The newer 3 wire to 2 wire adapters are polarized designed around the newer sockets having one blade larger than the other.
3 wire 2 wire 1 adapter.png


3 wire 2 wire adapter.png


As to US residential mains. Typical pole mounted transformer.
Transformer Pole.png


In the above image the primary transformer input is about 7.0 KV picked off one of three phases. In more populated areas three phase runs through a residential area. Transformer to transformer they just stager which phase is used for general load balance. In rural farmlands the high voltage may just be a single line. The primary is the HV insulator on top to Ground and the can is grounded. The three outputs are 120 VAC split phase and note the center (ground) is strapped by a short bus tab to the can. So we get 120 volt 0 volt 120 volt or 240 volts line to line. At the mains entry point Ground and Neutral are bonded and that is the only neutral and ground bond.

So it looks like this:
Stancor1.gif


! & 2 are primary 1 is 7 KV and 2 is ground. 4 is ground so 3 to 4 is 120 volts and 5 to 4 is 120 volts but 3 to 5 is 240 volts. If we view both lines to ground on a scope they look like this:

Trans 3.png


L1 and L2 are, as previously mentioned 180 degrees apart. Triggering on Channel 1.

Like many adapters there is a time and place for their use. Use things incorrectly you may get unwanted surprises. One 3 to 2 adapter I have laying here has stamped on it "Caution connect tab to ground screw".

That's about it.

Ron
 

patmandad

New Member
oops, to clear up some confusion. In the US our residential only grid is either 2 phases of a 3 phase DELTA fed grid feeding the center tapped transformer resulting in 240/120 single phase. Each leg is 120v to the grounded conductor (neutral) OR 240 volts line to line. Confused yet. In many areas though, it is not a delta supply architecture but a STAR more commonly referred to as "Y" topography. In a y system, you have 120 volts line to the grounded conductor(neutral) or 208 volts line to line. UNLESS there is a stinger leg where phase 2 to neutral is 208 volts. This is a leftovet from the days of heavy commercial/ residential zoning of years past. Two phase power is actually a 4 wire scheme not readily deployed in the lower 48. If it is a 120/208Y with a stInget leg on phase 2 then that conductors insulation should be orange.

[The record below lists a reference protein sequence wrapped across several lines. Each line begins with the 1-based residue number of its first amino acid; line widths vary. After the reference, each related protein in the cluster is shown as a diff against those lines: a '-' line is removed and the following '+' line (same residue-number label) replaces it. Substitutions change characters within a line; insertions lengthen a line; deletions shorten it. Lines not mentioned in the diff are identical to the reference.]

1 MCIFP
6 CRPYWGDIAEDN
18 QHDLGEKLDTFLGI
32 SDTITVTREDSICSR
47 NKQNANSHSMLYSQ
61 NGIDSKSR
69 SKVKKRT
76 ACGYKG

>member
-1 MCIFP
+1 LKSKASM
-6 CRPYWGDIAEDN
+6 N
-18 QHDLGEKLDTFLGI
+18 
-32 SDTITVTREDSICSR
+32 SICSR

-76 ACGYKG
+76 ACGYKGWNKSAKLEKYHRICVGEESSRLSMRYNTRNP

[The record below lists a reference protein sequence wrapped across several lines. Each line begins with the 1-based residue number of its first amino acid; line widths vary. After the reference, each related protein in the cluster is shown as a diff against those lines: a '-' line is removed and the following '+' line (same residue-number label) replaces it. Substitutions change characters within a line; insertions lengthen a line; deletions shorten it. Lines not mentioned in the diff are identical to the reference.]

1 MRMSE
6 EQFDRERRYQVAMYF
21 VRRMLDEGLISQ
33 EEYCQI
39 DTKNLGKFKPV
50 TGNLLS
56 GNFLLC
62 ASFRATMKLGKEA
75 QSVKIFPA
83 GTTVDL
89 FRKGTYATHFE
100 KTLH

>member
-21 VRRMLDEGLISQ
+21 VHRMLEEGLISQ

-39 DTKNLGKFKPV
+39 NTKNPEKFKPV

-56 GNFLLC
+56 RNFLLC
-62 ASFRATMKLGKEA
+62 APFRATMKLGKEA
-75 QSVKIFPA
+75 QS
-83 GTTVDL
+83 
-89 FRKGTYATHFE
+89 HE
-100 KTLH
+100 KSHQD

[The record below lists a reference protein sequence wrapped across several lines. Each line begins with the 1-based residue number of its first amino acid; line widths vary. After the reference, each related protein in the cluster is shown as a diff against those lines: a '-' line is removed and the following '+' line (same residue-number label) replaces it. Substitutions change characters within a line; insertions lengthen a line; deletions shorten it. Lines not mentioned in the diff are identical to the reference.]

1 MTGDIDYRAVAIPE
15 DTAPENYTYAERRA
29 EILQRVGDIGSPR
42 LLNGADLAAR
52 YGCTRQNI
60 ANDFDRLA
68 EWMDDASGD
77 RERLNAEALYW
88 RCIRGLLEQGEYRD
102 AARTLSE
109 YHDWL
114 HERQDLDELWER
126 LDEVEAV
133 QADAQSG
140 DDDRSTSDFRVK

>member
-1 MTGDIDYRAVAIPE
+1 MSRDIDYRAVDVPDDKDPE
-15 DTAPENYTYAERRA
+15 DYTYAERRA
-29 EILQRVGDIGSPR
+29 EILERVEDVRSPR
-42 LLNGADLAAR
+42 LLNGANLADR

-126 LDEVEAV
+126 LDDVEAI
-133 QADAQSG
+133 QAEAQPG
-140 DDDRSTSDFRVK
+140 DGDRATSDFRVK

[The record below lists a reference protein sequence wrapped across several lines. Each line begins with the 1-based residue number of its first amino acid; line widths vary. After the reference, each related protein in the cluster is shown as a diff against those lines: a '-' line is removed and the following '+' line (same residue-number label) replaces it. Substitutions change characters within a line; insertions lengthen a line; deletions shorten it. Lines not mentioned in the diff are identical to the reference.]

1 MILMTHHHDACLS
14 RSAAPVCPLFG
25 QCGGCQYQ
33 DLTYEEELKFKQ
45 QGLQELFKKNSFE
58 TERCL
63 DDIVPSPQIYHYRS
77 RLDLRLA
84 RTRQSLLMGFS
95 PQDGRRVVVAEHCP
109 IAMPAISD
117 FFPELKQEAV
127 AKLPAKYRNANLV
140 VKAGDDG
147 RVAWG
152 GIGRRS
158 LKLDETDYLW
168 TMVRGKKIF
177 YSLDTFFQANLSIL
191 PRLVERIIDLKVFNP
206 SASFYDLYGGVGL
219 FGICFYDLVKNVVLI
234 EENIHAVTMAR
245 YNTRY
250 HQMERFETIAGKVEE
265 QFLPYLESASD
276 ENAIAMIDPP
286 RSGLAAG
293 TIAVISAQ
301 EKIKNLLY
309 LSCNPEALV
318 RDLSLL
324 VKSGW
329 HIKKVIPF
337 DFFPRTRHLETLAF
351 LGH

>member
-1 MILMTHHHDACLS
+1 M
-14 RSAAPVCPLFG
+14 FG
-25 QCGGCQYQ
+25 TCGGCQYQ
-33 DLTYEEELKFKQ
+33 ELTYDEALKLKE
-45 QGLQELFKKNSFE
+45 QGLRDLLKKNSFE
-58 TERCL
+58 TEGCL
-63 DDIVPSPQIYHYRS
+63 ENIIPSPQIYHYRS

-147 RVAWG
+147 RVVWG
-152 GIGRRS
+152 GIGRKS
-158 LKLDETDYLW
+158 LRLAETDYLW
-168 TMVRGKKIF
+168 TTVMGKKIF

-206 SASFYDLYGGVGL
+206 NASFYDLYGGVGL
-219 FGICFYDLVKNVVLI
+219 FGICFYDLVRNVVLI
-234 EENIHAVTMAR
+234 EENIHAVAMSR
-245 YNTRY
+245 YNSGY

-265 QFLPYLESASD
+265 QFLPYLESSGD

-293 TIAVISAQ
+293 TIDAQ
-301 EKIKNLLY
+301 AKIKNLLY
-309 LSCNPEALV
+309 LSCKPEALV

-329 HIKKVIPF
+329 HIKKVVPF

Hope this helps.
PS that ground conductor, (don't confuse with the grounded conductor(neutral) is a bonding jumper usually attached to the metal non current carrying parts of a curcuit to allow a fault current a path to activate the trip overrcurrent protection of the supply breaker. There is actually only one ground conductor in a standard service and that runs from the junction in the service of the incoming neutral, the BONDING jumpers ( formerly know as equipment grounding conductors) from the branch circuits. And The Ground Electrode Conductor to 2 points of ground in a normal service ( in California).
This is a very simplified explanation and just have to say to all who do not know, electricty is like fire. It is so useful but its ugly side is it is always trying to escape. Given the chance it will. It does not care, about you, your loved ones, your home or possesions, it can kill you at any tIme.. So turn it off, test it before you touch it, and test it before you restore power. The life you save may be your own.
 

crutschow

Well-Known Member
Most Helpful Member
Please stop referring to the residential split-phase system used the US as AKA two-phase, as it is not.
In two phase, the signals have a phase of 90° with respect to neutral or ground.
In split phase the signals are 180° with respect to neutral.